Studies document a significant association between victimization from intimate partner violence (IPV) and sexually transmitted infections (STIs) and HIV among substance using women in Russia and elsewhere, but no study has examined IPV perpetration and STI among Russian men or HIV-infected men in Eastern Europe. This study was designed to assess the association between lifetime history of IPV perpetration and STI (lifetime and current) among substance using HIV-infected men in Russia. Cross-sectional analyses were conducted with baseline data from 415 male participants enrolled in a randomized HIV intervention clinical trial [the HERMITAGE Study]. Participants were HIV-infected men reporting recent heavy alcohol use and unprotected sex in St. Petersburg, Russia. Baseline surveys assessed demographics, IPV perpetration, risk behaviors, and STI history. Current STI was assessed via blood testing for syphilis and urine testing for gonorrhea, Chlamydia and Trichomonas. Multiple logistic regression analyses were used to assess the association between history of IPV with lifetime and current STI. Participants were aged 20-57 years. Almost half of participants (46%) reported a history of IPV perpetration; 81% reported past 30-day binge alcohol use, and 43% reported past 30-day injection drug use. Past and current STI was 41% and 12%, respectively. Men reporting a history of IPV perpetration had significantly higher odds of reporting ever having an STI (AOR=1.6, 95% CI=1.1, 2.4) but lower odds of testing positive for a current STI (AOR=0.50, 95% CI=0.26, 0.96). These findings demonstrate that a history of male IPV perpetration is common in HIV-infected Russian men and associated with a history of STI. Programmatic work toward IPV prevention is needed in Russia and may be beneficial in mitigating STIs, but more research is needed to understand how and why the association between IPV and STI changes over time in this population.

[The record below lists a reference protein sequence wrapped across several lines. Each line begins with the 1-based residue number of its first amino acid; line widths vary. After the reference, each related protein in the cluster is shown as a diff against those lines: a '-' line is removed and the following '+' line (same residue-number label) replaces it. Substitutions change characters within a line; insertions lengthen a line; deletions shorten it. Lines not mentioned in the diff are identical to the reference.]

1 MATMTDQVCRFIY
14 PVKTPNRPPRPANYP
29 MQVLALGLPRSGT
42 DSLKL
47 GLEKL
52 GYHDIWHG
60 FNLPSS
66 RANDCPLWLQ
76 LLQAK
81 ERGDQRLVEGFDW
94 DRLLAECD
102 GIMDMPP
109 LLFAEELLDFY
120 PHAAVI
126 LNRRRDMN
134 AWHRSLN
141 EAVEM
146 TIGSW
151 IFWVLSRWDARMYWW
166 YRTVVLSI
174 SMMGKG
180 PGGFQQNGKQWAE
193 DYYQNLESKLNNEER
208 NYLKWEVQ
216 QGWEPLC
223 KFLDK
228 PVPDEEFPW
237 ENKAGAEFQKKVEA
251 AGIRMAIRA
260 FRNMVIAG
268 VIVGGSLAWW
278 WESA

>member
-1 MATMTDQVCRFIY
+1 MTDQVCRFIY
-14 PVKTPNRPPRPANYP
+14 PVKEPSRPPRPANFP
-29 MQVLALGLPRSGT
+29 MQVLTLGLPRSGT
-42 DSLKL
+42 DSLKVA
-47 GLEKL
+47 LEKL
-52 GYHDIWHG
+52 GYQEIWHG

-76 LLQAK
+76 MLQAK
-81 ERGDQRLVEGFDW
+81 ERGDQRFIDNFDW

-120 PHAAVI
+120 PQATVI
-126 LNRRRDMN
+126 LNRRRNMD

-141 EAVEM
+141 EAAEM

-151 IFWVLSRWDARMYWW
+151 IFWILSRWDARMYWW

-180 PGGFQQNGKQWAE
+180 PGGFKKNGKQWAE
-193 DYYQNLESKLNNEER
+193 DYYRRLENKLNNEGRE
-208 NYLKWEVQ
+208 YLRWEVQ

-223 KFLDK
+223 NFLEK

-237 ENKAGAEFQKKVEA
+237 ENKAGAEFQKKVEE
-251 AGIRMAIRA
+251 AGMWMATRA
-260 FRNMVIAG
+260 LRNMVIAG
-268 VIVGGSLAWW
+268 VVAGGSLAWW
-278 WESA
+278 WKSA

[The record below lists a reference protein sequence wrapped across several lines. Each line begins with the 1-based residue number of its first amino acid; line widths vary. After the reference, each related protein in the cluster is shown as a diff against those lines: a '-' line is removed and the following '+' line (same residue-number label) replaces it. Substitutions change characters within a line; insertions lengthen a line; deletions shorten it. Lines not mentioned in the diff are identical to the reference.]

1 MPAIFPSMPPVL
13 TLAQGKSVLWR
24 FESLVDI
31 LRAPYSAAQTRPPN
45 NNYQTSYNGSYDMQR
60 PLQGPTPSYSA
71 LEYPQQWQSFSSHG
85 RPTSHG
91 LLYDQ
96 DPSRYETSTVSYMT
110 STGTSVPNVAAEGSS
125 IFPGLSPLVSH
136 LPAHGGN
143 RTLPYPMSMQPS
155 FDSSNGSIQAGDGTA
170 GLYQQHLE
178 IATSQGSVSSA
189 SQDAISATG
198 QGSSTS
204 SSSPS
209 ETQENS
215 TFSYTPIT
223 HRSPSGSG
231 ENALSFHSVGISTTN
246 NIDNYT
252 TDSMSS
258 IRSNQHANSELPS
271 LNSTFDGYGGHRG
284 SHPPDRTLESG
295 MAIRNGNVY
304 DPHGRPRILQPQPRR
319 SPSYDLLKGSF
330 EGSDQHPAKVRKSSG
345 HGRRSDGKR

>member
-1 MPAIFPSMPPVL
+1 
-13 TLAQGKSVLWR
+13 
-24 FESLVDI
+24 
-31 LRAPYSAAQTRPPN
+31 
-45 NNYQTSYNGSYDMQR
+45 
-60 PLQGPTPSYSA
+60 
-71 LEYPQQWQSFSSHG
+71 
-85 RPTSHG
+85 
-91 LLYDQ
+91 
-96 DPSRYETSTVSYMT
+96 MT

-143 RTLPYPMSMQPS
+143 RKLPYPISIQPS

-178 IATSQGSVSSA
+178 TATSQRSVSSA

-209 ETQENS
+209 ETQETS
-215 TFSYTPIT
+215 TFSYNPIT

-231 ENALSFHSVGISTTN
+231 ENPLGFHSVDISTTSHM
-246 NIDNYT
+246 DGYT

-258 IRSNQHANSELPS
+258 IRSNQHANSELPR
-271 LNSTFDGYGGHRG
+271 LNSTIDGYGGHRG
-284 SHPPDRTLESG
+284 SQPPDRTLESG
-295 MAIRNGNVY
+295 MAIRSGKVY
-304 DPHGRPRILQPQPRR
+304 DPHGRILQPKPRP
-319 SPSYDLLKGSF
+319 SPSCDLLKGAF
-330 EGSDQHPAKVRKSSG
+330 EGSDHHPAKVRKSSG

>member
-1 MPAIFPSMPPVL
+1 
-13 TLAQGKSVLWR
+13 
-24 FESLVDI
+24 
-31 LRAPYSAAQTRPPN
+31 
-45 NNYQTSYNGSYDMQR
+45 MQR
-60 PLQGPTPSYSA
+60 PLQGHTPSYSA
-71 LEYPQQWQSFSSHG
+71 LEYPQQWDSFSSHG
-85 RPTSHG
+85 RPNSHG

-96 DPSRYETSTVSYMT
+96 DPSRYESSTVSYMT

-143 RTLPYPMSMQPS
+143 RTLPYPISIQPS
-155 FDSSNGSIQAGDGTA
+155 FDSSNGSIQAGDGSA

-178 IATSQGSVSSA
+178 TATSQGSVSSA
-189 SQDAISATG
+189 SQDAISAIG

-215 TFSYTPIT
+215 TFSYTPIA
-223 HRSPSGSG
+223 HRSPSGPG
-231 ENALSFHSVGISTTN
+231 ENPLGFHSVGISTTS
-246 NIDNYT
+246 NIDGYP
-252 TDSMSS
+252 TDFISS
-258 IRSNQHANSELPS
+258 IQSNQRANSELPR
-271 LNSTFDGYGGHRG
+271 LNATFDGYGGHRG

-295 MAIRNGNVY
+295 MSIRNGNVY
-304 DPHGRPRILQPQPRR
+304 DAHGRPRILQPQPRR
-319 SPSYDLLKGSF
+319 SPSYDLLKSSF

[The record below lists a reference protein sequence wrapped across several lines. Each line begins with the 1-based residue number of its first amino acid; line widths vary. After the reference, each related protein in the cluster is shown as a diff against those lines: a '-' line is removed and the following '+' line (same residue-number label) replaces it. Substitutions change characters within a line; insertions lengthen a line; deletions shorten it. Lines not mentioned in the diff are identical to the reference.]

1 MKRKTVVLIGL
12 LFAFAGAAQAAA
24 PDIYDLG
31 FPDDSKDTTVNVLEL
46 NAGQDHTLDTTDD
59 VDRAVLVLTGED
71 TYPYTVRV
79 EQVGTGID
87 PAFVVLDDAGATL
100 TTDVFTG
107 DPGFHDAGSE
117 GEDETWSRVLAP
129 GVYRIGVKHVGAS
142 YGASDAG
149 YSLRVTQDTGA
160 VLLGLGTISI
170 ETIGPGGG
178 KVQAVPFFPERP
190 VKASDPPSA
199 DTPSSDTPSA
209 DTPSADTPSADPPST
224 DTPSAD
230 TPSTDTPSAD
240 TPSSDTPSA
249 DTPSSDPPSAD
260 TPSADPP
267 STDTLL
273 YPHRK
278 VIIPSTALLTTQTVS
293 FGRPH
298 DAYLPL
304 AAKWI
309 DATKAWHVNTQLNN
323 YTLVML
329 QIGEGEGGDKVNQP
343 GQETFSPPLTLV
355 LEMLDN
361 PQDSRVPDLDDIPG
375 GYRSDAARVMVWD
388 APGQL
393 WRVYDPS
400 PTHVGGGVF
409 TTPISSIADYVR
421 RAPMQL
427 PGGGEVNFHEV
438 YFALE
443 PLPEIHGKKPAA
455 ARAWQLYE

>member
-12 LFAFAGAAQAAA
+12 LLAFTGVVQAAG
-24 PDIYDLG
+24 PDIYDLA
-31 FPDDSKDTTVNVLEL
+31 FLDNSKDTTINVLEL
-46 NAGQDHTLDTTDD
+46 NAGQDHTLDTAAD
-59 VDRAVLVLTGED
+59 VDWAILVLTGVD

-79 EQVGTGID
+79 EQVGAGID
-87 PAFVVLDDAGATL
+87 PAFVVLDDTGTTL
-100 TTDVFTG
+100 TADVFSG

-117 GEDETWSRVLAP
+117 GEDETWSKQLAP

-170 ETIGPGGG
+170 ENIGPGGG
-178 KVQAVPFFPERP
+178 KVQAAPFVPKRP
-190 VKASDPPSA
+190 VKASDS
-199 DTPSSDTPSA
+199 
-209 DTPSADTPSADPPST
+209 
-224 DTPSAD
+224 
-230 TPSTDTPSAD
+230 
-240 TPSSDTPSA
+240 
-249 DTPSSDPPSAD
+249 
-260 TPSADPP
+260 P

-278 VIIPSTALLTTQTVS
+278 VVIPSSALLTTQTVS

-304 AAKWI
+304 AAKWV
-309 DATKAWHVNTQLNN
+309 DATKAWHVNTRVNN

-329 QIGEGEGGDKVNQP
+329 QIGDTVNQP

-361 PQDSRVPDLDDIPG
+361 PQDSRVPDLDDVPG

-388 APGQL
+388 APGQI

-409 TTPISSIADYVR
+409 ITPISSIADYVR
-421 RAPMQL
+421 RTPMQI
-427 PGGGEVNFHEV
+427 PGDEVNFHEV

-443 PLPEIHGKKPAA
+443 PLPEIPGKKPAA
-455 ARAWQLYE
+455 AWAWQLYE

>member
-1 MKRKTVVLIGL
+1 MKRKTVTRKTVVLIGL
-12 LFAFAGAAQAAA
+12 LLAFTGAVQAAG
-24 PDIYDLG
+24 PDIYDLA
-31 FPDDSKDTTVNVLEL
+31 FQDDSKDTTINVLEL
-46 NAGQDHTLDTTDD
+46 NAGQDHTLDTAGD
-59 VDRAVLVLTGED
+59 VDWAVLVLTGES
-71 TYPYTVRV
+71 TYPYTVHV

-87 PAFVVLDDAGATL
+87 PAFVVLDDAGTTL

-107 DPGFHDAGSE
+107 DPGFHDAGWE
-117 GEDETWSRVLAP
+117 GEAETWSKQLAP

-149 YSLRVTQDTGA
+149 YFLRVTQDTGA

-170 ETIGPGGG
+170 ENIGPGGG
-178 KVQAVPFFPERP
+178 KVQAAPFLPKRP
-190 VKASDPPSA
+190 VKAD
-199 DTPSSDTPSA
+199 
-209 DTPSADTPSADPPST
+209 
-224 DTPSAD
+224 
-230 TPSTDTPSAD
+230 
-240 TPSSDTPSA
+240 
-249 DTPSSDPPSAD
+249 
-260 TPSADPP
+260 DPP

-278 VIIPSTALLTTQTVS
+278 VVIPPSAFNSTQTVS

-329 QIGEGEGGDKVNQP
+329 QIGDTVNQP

Raj A; Kidd JD; Cheng DM; Coleman S; Bridden C; Blokhina EA; Krupitsky E; Samet JH

2013-01-01

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Intimate Partner Violence and HIV: A Review.  

UK PubMed Central (United Kingdom)